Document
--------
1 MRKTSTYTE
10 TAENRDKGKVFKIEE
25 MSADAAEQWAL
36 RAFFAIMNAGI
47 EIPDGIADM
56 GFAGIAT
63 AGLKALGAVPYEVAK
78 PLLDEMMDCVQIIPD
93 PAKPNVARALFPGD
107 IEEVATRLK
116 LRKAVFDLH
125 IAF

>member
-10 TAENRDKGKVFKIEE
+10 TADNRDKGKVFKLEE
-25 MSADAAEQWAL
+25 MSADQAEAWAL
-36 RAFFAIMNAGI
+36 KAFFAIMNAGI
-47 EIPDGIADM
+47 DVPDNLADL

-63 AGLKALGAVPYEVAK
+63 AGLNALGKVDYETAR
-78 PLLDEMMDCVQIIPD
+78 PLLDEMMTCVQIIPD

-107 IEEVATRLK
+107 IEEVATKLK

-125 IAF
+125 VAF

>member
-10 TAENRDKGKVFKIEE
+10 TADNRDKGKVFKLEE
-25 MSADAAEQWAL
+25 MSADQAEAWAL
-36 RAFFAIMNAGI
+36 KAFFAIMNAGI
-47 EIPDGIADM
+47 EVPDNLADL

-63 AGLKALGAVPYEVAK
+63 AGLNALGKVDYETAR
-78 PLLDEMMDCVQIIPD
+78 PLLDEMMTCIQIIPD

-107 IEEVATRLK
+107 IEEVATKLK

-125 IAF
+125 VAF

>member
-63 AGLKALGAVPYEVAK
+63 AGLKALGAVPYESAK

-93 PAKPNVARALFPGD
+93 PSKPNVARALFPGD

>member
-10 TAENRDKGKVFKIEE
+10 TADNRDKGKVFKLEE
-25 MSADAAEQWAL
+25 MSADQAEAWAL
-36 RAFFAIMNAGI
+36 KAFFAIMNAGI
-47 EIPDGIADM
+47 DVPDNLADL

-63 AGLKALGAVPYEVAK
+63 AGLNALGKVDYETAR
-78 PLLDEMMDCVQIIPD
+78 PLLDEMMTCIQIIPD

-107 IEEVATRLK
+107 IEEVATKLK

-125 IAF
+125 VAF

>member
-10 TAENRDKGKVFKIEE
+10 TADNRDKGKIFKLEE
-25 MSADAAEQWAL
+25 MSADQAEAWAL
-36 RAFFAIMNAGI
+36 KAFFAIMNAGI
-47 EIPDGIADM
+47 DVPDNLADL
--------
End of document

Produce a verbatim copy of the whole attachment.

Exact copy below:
1 MRKTSTYTE
10 TAENRDKGKVFKIEE
25 MSADAAEQWAL
36 RAFFAIMNAGI
47 EIPDGIADM
56 GFAGIAT
63 AGLKALGAVPYEVAK
78 PLLDEMMDCVQIIPD
93 PAKPNVARALFPGD
107 IEEVATRLK
116 LRKAVFDLH
125 IAF

>member
-10 TAENRDKGKVFKIEE
+10 TADNRDKGKVFKLEE
-25 MSADAAEQWAL
+25 MSADQAEAWAL
-36 RAFFAIMNAGI
+36 KAFFAIMNAGI
-47 EIPDGIADM
+47 DVPDNLADL

-63 AGLKALGAVPYEVAK
+63 AGLNALGKVDYETAR
-78 PLLDEMMDCVQIIPD
+78 PLLDEMMTCVQIIPD

-107 IEEVATRLK
+107 IEEVATKLK

-125 IAF
+125 VAF

>member
-10 TAENRDKGKVFKIEE
+10 TADNRDKGKVFKLEE
-25 MSADAAEQWAL
+25 MSADQAEAWAL
-36 RAFFAIMNAGI
+36 KAFFAIMNAGI
-47 EIPDGIADM
+47 EVPDNLADL

-63 AGLKALGAVPYEVAK
+63 AGLNALGKVDYETAR
-78 PLLDEMMDCVQIIPD
+78 PLLDEMMTCIQIIPD

-107 IEEVATRLK
+107 IEEVATKLK

-125 IAF
+125 VAF

>member
-63 AGLKALGAVPYEVAK
+63 AGLKALGAVPYESAK

-93 PAKPNVARALFPGD
+93 PSKPNVARALFPGD

>member
-10 TAENRDKGKVFKIEE
+10 TADNRDKGKVFKLEE
-25 MSADAAEQWAL
+25 MSADQAEAWAL
-36 RAFFAIMNAGI
+36 KAFFAIMNAGI
-47 EIPDGIADM
+47 DVPDNLADL

-63 AGLKALGAVPYEVAK
+63 AGLNALGKVDYETAR
-78 PLLDEMMDCVQIIPD
+78 PLLDEMMTCIQIIPD

-107 IEEVATRLK
+107 IEEVATKLK

-125 IAF
+125 VAF

>member
-10 TAENRDKGKVFKIEE
+10 TADNRDKGKIFKLEE
-25 MSADAAEQWAL
+25 MSADQAEAWAL
-36 RAFFAIMNAGI
+36 KAFFAIMNAGI
-47 EIPDGIADM
+47 DVPDNLADL